Black Perl is a famous piece of Perl poetry. It was posted to Usenet on April 1, 1990. It is written in Perl 3 and will not parse under Perl 5. Multiple independent updates to Black Perl to make it parsable in Perl 5 have been published. The full text of the poem is reproduced below.
When posted to the comp.lang.perl newsgroup the poem was attributed to "a person who wishes to remain anonymous". Sharon Rauenzahn (née Hopkins), another Perl poet, has been suspected to be the author but has since denied the claim.
Result of program execution
When executed, Black Perl exits on line one, upon reaching the function exit. The remaining lines are parsed by the Perl interpreter but never actually executed. The program produces no output.
BEFOREHAND: close door, each window & exit; wait until time. open spellbook, study, read (scan, select, tell us); write it, print the hex while each watches, reverse its length, write again; kill spiders, pop them, chop, split, kill them. unlink arms, shift, wait & listen (listening, wait), sort the flock (then, warn the "goats" & kill the "sheep"); kill them, dump qualms, shift moralities, values aside, each one; die sheep! die to reverse the system you accept (reject, respect); next step, kill the next sacrifice, each sacrifice, wait, redo ritual until "all the spirits are pleased"; do it ("as they say"). do it(*everyone***must***participate***in***forbidden**s*e*x*). return last victim; package body; exit crypt (time, times & "half a time") & close it, select (quickly) & warn your next victim; AFTERWORDS: tell nobody. wait, wait until time; wait until next year, next decade; sleep, sleep, die yourself, die at last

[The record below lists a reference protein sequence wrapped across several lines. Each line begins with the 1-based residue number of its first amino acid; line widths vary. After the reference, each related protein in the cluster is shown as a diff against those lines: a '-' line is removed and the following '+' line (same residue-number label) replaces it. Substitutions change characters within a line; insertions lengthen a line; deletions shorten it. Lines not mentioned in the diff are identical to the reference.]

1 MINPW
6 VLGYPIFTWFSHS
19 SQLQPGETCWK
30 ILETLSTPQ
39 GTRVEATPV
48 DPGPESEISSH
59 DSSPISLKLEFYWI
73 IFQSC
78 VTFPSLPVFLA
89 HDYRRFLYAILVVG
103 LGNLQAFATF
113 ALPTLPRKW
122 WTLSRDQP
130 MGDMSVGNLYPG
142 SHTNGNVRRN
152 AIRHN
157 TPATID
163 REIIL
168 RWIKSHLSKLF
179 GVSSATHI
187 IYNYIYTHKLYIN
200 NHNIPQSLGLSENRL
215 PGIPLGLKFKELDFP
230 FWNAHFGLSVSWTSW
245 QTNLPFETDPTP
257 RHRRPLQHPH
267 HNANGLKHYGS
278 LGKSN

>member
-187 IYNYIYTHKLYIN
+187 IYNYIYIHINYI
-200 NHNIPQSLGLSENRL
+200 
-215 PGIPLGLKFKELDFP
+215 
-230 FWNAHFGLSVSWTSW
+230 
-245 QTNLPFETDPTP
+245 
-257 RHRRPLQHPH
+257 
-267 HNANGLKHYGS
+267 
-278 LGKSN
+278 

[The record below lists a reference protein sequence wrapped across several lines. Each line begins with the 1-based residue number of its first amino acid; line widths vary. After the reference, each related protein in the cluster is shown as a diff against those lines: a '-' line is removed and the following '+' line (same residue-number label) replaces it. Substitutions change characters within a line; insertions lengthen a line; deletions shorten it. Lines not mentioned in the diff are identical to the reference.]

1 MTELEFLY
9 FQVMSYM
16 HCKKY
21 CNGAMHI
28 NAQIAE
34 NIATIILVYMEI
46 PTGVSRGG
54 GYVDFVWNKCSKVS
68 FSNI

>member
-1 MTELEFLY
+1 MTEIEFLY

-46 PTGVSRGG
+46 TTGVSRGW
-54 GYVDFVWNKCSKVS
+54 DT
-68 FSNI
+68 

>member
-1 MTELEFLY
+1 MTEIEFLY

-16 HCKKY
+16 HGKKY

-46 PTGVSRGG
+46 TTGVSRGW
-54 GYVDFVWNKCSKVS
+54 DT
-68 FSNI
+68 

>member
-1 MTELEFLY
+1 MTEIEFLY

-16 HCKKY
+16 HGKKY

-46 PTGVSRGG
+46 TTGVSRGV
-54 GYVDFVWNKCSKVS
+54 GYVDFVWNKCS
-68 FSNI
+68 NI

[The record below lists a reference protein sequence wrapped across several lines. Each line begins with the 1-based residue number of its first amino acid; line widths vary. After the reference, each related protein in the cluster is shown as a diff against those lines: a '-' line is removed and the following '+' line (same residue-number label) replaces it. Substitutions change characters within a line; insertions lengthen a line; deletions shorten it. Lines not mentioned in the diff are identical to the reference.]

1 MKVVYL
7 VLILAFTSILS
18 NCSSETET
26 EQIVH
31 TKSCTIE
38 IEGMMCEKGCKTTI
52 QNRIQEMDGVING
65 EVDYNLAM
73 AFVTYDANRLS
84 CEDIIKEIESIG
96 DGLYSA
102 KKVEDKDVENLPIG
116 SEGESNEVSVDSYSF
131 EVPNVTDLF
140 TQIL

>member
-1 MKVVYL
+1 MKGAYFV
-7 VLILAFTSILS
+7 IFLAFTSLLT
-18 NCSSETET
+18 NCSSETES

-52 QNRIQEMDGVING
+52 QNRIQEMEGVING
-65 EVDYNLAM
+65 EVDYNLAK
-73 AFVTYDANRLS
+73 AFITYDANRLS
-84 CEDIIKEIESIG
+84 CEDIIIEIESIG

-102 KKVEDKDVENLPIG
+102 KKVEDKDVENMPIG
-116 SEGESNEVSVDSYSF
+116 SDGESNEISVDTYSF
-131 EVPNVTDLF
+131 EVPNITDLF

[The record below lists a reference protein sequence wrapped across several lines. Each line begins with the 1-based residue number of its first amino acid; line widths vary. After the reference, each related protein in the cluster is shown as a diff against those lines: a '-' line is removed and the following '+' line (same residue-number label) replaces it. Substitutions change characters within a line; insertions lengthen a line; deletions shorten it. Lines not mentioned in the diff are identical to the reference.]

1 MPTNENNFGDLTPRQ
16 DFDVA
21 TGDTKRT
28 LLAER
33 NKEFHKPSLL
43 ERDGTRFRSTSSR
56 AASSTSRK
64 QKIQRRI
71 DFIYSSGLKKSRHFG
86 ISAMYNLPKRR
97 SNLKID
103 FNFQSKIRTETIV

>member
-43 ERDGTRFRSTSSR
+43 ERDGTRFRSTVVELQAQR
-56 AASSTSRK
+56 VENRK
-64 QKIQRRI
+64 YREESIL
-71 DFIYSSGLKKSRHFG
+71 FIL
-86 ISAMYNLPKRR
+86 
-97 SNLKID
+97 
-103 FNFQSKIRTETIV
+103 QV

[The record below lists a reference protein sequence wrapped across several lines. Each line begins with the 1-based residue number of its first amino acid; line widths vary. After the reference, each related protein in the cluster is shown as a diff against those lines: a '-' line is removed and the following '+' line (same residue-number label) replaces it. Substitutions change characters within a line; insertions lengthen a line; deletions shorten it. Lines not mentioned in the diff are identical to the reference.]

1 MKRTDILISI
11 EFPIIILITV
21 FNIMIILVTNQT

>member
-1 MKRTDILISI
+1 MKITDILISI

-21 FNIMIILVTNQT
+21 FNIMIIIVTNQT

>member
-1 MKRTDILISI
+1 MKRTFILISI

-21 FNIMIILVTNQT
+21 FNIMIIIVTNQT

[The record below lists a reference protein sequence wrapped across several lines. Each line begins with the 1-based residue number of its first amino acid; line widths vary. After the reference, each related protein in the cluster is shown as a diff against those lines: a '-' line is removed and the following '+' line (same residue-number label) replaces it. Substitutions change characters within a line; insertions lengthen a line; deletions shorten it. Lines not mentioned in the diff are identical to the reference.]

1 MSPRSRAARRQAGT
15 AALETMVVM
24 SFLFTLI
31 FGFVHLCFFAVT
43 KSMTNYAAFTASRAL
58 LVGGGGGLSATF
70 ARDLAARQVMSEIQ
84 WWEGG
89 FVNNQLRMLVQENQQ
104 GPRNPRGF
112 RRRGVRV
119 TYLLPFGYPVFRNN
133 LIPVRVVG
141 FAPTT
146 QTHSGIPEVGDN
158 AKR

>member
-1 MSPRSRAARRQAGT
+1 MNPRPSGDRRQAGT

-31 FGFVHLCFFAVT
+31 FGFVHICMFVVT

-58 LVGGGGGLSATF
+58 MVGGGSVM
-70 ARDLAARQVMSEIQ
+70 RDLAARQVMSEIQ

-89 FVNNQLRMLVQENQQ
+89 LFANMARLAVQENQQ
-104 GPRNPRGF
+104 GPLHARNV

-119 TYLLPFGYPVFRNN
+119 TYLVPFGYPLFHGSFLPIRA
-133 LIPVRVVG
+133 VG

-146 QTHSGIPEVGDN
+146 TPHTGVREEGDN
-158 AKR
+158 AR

- jonadab (2003-02-21). "Black Perl updated for Perl 5". Retrieved 2007-09-15.
- Ovid (2006-10-17). "Black Perl Revisited". Retrieved 2007-09-15.
- Wall, Larry; Christiansen, Tom; Orwant, Jon (July 2000). Programming Perl, Third Edition. O'Reilly. p. 649. ISBN 0-596-00027-8.
- Sharon Hopkins (1993-04-16). "Re: Forking a bunch of processes..." Newsgroup: comp.lang.perl. Usenet: 1993Apr16.firstname.lastname@example.org. Retrieved December 5, 2014.
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